In exchange for the MTA withdrawing its demand for changes to the pension system, Toussaint had agreed, for the first time, to a premium for healthcare. The MTA had sought to shift some of its costs for pensions onto the workers. Toussaint had refused to allow that shift. But to employers, shifting one set of costs onto the workers is as good as shifting another; Toussaint agreed to shift some of the cost for healthcare from the employer to the worker.

In addition, workers did not regain any of the ground lost to inflation. And, after taking advantage of the leverage given by a contract expiration date during the holiday shopping season, the union had agreed to push the expiration into the middle of January.

Union officers claimed that the new 1.5% healthcare premium(8) was not a giveback because it was paying for a new benefit — full healthcare for retirees. But they never explained why the workers would be paying approximately $100 million for healthcare that was expected to cost the MTA roughly $31 million.

The Vote No Campaign

A hastily organized Vote No campaign said that the contract was not worthy of the strike. Focusing on the healthcare premium, opponents of the contract asserted that they had not struck to trade one giveback for another.

For its part, the union leadership tried to cast the contract vote as a referendum on the strike. Their hope was that members who were proud to have struck would vote for the contract. But their approach instead led members who had been proud while they walked the picket line to begin to wonder if they had been fools for supporting the strike.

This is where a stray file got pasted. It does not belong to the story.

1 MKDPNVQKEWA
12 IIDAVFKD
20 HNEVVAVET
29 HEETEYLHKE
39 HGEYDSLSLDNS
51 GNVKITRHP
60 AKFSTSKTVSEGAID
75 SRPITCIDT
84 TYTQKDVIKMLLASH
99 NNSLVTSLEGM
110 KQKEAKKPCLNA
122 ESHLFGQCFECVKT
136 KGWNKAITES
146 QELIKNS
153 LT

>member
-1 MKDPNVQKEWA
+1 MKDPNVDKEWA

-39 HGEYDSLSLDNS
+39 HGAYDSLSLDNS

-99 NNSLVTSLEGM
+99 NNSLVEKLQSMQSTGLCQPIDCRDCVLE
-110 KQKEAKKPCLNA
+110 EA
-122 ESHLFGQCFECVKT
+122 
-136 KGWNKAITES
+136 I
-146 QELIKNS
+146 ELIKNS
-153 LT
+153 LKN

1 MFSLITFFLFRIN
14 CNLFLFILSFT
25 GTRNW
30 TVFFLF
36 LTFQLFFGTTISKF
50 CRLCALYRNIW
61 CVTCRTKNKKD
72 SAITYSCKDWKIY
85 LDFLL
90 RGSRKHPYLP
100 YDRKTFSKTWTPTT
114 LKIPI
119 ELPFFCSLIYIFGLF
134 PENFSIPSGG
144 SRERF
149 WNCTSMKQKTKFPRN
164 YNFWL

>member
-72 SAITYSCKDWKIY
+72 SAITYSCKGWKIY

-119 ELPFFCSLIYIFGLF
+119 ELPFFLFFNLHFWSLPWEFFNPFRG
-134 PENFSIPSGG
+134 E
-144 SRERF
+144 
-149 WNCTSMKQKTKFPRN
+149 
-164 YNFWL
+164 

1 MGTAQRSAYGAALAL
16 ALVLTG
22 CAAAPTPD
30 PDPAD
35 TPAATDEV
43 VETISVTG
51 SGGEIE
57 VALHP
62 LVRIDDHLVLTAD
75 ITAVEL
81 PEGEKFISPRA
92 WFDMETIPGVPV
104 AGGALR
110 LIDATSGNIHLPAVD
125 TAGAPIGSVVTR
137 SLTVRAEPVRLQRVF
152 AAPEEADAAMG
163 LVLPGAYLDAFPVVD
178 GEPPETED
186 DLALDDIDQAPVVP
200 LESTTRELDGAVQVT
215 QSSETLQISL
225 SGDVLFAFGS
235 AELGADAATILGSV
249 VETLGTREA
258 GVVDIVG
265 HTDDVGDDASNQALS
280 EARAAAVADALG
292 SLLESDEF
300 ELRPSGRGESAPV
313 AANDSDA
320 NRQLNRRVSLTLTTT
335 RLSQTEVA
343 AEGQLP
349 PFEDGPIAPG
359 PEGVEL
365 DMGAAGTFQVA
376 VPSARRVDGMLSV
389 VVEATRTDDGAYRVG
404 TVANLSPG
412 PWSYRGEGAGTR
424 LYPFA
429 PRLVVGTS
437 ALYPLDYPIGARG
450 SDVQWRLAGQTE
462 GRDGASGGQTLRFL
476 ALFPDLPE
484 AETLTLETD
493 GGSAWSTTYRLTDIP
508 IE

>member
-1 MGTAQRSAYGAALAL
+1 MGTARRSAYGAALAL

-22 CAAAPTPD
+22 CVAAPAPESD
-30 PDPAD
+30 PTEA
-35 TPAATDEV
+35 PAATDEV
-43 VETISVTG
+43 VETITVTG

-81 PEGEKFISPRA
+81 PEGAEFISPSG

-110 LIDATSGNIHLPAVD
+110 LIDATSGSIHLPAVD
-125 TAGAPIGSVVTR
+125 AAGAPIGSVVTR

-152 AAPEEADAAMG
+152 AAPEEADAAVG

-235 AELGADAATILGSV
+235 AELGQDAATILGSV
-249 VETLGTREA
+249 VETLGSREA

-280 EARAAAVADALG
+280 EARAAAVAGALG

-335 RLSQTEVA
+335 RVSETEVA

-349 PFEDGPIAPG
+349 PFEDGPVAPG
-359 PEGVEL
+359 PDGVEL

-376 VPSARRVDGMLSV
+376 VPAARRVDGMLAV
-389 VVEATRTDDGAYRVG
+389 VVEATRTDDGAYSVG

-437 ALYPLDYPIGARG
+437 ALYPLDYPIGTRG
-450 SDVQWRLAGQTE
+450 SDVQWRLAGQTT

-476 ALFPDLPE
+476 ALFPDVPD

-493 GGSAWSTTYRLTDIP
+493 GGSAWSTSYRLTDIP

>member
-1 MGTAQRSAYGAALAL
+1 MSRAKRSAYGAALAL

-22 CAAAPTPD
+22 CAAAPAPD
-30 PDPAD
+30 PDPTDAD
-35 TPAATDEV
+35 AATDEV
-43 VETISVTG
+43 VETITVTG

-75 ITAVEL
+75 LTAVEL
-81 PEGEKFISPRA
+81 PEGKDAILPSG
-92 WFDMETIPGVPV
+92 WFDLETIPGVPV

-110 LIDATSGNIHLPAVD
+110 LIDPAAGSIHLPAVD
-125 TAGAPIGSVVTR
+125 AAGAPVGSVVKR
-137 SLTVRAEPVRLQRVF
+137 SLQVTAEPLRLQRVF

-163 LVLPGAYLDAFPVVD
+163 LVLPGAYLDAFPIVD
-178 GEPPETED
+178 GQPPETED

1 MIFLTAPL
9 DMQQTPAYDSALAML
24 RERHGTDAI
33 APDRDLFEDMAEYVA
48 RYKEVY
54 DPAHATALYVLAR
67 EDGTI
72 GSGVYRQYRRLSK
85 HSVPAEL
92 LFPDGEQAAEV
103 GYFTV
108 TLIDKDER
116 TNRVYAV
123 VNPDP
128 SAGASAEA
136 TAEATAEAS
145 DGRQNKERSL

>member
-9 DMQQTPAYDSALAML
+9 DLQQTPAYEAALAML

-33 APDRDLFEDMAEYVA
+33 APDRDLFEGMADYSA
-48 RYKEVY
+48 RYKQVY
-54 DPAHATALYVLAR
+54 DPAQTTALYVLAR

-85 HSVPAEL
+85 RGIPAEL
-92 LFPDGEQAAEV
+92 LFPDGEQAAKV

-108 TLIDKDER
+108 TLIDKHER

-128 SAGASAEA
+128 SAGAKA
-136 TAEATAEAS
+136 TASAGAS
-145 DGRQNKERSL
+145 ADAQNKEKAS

Paradoxically, the strike that Toussaint had called to get a mediocre contract approved probably made it harder for him to sell the contract he actually negotiated. Members who had been on the picket lines felt strong — they had just crippled NYC. They felt competent — they had set up and maintained picket lines with no training and little direction from the union. They did not see why, given the power they had just demonstrated, they should have to agree to any givebacks in their contract.

After intense campaigning by both sides, the contract was rejected by a mere seven votes — 11,227 yes to 11,234 no. The contract was rejected in the divisions representing Train Operators, Conductors, Trackworkers (which Toussaint had chaired before being elected president) and Station Agents and Cleaners. These divisions have large African-American and Latino majorities. They had overwhelmingly supported the New Directions slate in 2000 and voted for Toussaint’s re-election in 2003.

In the wake of the rejection, opponents of the contract called for emergency membership meetings to renew the fight for a good contract. They urged the establishment of Mobilization Committees to coordinate actions throughout the Local and to prepare for a possible resumption of the strike. They also called for expanding the bargaining committee and opening up negotiations.